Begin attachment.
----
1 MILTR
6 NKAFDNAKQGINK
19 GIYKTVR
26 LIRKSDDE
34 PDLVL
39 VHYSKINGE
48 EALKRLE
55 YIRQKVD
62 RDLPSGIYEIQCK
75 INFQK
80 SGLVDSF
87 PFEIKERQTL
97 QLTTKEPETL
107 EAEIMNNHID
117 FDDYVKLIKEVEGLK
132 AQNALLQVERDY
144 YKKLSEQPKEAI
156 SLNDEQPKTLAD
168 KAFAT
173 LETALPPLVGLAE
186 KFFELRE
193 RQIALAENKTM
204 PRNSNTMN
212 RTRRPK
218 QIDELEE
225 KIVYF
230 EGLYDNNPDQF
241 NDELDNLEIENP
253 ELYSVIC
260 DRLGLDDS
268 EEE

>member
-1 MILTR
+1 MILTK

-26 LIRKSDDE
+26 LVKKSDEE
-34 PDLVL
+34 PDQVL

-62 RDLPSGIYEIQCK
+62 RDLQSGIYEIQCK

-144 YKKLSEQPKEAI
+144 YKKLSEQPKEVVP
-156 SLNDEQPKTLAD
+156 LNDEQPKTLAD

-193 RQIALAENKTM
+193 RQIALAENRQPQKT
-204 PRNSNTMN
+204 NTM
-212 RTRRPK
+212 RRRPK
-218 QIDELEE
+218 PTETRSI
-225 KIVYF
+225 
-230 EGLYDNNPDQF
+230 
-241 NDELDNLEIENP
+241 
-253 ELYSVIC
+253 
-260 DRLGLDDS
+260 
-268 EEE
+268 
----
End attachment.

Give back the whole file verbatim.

1 MILTR
6 NKAFDNAKQGINK
19 GIYKTVR
26 LIRKSDDE
34 PDLVL
39 VHYSKINGE
48 EALKRLE
55 YIRQKVD
62 RDLPSGIYEIQCK
75 INFQK
80 SGLVDSF
87 PFEIKERQTL
97 QLTTKEPETL
107 EAEIMNNHID
117 FDDYVKLIKEVEGLK
132 AQNALLQVERDY
144 YKKLSEQPKEAI
156 SLNDEQPKTLAD
168 KAFAT
173 LETALPPLVGLAE
186 KFFELRE
193 RQIALAENKTM
204 PRNSNTMN
212 RTRRPK
218 QIDELEE
225 KIVYF
230 EGLYDNNPDQF
241 NDELDNLEIENP
253 ELYSVIC
260 DRLGLDDS
268 EEE

>member
-1 MILTR
+1 MILTK

-26 LIRKSDDE
+26 LVKKSDEE
-34 PDLVL
+34 PDQVL

-62 RDLPSGIYEIQCK
+62 RDLQSGIYEIQCK

-144 YKKLSEQPKEAI
+144 YKKLSEQPKEVVP
-156 SLNDEQPKTLAD
+156 LNDEQPKTLAD

-193 RQIALAENKTM
+193 RQIALAENRQPQKT
-204 PRNSNTMN
+204 NTM
-212 RTRRPK
+212 RRRPK
-218 QIDELEE
+218 PTETRSI
-225 KIVYF
+225 
-230 EGLYDNNPDQF
+230 
-241 NDELDNLEIENP
+241 
-253 ELYSVIC
+253 
-260 DRLGLDDS
+260 
-268 EEE
+268 